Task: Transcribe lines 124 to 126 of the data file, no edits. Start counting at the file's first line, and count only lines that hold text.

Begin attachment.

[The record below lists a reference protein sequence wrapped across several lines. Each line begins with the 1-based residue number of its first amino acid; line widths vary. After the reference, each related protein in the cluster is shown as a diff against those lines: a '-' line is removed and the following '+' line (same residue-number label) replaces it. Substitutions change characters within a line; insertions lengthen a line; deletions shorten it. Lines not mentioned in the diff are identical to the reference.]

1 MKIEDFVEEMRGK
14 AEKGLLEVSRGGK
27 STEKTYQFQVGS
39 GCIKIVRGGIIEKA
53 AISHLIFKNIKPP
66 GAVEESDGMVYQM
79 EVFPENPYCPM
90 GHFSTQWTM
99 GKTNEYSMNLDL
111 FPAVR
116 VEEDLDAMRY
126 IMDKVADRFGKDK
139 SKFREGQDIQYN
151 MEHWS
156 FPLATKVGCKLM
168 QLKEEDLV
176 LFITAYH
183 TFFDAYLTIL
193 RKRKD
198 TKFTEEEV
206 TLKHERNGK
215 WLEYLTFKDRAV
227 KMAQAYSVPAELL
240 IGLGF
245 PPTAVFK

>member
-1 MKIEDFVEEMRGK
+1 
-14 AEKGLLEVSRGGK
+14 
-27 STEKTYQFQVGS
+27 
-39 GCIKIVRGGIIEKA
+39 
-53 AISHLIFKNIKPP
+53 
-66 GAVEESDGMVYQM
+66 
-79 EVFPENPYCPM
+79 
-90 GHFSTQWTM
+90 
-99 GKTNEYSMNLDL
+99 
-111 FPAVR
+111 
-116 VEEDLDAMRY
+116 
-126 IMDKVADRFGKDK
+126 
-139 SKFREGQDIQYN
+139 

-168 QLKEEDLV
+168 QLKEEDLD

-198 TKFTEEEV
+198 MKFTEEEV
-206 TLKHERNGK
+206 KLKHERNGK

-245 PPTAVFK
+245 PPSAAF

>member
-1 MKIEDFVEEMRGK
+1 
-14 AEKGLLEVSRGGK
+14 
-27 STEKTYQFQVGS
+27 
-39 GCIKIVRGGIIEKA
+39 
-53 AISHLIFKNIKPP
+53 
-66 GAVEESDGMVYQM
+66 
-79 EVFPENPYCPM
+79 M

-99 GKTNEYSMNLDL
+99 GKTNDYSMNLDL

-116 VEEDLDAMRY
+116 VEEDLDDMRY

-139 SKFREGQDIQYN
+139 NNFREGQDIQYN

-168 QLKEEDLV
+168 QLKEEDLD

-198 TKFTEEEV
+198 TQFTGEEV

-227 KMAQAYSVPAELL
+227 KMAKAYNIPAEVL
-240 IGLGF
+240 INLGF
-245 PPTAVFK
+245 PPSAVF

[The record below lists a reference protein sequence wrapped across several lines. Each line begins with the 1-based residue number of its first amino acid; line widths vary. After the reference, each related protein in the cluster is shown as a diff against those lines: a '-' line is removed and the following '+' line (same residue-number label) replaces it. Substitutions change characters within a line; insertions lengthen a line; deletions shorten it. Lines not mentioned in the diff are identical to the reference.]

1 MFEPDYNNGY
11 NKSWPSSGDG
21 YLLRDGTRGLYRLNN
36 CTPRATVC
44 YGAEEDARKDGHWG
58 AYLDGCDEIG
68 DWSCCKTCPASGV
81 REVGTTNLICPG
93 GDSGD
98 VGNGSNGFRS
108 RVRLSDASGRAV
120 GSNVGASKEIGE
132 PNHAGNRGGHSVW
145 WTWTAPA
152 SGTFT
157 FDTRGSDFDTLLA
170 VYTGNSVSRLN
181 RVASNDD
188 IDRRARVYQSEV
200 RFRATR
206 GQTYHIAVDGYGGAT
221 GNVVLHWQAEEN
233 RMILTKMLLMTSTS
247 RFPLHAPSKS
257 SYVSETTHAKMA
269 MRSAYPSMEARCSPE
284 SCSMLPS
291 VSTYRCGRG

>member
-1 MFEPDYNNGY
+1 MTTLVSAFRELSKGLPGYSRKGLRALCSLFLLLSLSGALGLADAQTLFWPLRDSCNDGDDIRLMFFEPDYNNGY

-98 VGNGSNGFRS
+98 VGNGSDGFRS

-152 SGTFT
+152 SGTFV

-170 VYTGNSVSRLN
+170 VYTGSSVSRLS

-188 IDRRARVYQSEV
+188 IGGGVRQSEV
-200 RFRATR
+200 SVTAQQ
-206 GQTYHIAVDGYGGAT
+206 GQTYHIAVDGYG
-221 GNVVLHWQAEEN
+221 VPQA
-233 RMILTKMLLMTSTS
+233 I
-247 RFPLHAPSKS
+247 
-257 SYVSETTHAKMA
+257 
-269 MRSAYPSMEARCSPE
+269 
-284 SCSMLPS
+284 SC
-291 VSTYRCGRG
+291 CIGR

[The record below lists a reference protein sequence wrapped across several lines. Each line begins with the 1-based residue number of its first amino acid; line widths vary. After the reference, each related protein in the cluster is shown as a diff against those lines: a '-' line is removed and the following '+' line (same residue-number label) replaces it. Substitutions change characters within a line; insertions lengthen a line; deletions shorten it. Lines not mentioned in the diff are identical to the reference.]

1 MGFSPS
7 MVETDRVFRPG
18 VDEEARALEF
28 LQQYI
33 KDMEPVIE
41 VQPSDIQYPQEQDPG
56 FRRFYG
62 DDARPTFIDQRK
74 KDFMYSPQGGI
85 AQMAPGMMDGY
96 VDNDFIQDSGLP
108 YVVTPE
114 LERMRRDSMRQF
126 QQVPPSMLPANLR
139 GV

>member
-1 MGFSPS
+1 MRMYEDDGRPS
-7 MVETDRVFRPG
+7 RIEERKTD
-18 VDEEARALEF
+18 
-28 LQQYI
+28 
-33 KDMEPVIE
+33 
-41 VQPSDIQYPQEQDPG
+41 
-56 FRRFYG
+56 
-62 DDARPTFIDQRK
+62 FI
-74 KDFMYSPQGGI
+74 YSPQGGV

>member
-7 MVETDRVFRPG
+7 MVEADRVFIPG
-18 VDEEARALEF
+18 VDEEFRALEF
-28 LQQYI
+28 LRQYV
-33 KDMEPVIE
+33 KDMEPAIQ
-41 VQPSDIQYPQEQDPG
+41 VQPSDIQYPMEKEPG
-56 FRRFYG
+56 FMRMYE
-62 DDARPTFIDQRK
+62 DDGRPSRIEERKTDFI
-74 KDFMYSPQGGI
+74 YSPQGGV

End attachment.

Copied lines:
+1 MTTLVSAFRELSKGLPGYSRKGLRALCSLFLLLSLSGALGLADAQTLFWPLRDSCNDGDDIRLMFFEPDYNNGY

-98 VGNGSNGFRS
+98 VGNGSDGFRS